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The Impact Of An Image

The Impact Of An Image

By Susan Williams

Everyday we are bombarded with images.

In fact, it’s estimated that the average person sees between 4,000 to 10,000 digital ads a day alone. And within these digital ads, the use of an image is often used. And for good reason.

Hubspot shared the following as it relates to digital marketing and images;

“When people hear information, they’re likely to remember only 10% of that information three days later. However, if a relevant image is paired with that same information, people retained 65% of the information three days later.”

Marketers know this.

This is why you will often see an image within an advertisement of either what people aspire to be like or from someone they believe (for example the use of a celebrity) or use an image of someone who they can relate to (for example someone with a similar lifestyle promoting the use a certain product).

But there is one demographic that is not being reflected either in volume or in positive ways by the media or by marketing firms at all and that is the older person.

In an analysis of images conducted by the AARP, they discovered;

“… of more than 1,000 images, found that while 46 percent of the U.S. adult population is over 50, only 15 percent of media imagery reflects this age group. Additionally, the analysis found that consumers 50-plus are often portrayed as dependent or socially isolated, and that while 1 in 3 people in the U.S. labor force are 50 and older, only 13 percent of the images showed this age group in a work setting”

And the images that are available, are often really quite sad. For example, just type “older person” in any of the stock image providers and sadly, you’re more often then not presented with lonely, isolated or mobility challenged individuals.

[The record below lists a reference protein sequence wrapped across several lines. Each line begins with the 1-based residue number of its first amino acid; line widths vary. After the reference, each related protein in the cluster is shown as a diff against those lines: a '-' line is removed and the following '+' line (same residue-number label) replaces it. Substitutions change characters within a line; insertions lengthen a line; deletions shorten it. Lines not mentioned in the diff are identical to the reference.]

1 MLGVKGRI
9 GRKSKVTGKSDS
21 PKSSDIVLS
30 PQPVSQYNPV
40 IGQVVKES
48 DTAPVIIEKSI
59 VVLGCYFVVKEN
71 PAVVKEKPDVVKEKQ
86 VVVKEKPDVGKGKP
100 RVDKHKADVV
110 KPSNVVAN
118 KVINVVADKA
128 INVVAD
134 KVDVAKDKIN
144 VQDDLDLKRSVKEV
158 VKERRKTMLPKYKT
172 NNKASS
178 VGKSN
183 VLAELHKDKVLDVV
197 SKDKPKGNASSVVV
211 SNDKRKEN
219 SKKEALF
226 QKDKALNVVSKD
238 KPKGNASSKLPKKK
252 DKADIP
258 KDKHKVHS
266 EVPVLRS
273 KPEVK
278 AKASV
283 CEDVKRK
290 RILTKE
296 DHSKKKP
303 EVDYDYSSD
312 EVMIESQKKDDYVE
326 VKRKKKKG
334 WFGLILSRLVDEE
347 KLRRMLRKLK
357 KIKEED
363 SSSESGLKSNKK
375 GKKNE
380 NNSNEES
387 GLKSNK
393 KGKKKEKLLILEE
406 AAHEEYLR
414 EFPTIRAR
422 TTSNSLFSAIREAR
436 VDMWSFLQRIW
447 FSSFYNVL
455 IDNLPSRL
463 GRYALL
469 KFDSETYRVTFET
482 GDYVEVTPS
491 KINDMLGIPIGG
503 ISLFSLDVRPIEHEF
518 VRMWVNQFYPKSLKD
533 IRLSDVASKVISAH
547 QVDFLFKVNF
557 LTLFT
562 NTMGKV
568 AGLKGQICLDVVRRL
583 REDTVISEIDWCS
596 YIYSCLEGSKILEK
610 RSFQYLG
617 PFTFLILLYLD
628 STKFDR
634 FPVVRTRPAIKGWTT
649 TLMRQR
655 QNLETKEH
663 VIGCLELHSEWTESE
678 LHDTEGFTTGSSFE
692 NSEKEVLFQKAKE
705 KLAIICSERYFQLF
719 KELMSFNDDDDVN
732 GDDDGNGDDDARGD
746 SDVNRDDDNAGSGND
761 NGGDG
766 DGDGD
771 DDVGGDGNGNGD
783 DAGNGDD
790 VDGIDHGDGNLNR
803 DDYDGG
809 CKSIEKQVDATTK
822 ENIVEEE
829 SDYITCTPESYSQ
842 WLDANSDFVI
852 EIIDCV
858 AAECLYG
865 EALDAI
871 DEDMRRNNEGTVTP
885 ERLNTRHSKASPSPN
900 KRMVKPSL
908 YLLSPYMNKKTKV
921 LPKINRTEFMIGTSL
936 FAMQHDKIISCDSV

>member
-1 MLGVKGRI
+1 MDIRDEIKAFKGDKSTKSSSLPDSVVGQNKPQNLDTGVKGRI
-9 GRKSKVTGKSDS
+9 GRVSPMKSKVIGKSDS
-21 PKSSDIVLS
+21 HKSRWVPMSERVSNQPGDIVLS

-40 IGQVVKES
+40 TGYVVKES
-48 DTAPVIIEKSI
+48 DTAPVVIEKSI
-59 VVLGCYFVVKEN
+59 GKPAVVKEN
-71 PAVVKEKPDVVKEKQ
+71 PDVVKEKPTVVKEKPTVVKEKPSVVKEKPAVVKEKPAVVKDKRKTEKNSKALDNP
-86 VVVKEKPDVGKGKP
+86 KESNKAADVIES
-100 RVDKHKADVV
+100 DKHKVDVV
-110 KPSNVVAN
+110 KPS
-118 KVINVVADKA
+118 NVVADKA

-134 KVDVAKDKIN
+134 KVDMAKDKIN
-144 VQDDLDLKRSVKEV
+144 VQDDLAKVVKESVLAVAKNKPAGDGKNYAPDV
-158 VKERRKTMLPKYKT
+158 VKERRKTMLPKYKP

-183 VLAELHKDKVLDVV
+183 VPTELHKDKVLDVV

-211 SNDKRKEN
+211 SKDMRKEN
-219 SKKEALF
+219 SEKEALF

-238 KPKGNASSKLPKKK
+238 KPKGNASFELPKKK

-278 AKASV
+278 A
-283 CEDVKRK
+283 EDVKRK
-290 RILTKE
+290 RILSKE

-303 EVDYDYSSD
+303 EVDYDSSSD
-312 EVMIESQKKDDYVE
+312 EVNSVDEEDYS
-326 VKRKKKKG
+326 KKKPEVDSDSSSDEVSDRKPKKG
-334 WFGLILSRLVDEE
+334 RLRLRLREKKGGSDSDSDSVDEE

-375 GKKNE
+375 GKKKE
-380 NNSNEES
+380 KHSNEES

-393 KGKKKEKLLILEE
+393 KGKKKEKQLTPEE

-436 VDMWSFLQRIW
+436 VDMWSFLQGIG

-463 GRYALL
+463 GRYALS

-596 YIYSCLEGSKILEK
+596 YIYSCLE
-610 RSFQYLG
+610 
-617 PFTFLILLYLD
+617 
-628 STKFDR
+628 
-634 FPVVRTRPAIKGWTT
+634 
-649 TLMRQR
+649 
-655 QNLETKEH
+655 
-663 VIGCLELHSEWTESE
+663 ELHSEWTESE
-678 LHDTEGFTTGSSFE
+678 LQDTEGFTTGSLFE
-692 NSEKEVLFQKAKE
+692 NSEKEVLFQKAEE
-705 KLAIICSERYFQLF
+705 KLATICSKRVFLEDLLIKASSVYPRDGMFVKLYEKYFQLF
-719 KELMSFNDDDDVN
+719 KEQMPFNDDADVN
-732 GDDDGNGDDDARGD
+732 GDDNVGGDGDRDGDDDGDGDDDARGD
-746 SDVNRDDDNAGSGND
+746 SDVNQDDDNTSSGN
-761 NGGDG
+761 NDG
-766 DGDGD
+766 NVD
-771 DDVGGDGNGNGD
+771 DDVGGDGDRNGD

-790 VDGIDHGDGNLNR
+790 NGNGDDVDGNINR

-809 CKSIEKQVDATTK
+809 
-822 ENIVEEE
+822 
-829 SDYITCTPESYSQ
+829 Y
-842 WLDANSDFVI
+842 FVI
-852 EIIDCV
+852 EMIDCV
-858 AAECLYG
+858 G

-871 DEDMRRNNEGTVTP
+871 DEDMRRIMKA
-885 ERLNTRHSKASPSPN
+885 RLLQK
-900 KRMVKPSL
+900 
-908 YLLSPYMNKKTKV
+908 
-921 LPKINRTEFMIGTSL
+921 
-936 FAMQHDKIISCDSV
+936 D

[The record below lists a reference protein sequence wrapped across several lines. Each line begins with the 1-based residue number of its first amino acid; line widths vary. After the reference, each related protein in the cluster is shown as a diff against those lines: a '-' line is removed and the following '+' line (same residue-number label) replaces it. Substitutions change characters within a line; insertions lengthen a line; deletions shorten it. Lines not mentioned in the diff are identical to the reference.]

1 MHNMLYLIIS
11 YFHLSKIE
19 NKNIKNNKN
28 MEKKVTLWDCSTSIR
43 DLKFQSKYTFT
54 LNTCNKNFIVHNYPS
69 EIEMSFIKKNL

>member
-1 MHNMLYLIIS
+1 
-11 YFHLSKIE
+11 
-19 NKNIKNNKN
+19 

Then there is the other side of this coin as well. Any “positive images” will show older people (usually as a couple) with flowing silver locks blowing in the wind often lounging on a boat, sitting on a beach or playing golf. Again, not necessarily reflective of the aging reality.

So AARP and Getty Images announced a plan to try and change this. They created the “Disrupt Aging Collection”. This collection of images shares older people in real life situations doing real life things.

And this is a really good thing.

I spoke with Dr. Kate Keib, an Assistant Professor at Oglethorpe University. Dr. Keib has a particular interest in examining credibility in online news, attention, engagement and emotion in social media. She shared with me some of the research she and her colleagues conducted on the influence that images can have within the media news.

Dr. Keib confirmed that images are extremely important to content – and especially positive images. She told me the research found that “Positive images illicit a higher level of emotion along with intentions to share and to click.“. However what was also interesting is that their research didn’t find the same impact when negative images were shown.

When I asked Dr. Keib her thoughts on the use of either positive or negative images of aging in the media, she shared that she could not say for certain that the same results would translate to the aging population. To really understand the impact, she suggests they deserved a similar study focused specifically on their demographic. She did add however that “in order for content to be most successfully consumed & engaged with, media should use images that elicit what that audience sees as positive.”. And in turn society will see this view of aging as well.

At any rate, hopefully this focus on realistic images of aging will ignite others to join in to create and share images that truly reflect the actual realities of aging. Possibly then we will not have to find them only in a special collection.

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Susan Williams is the Founder of Booming Encore. Being a Boomer herself, Susan loves to discover and share ways to live life to the fullest. She shares her experiences, observations and opinions on living life after 50 and tries to embrace Booming Encore's philosophy of making sure every day matters.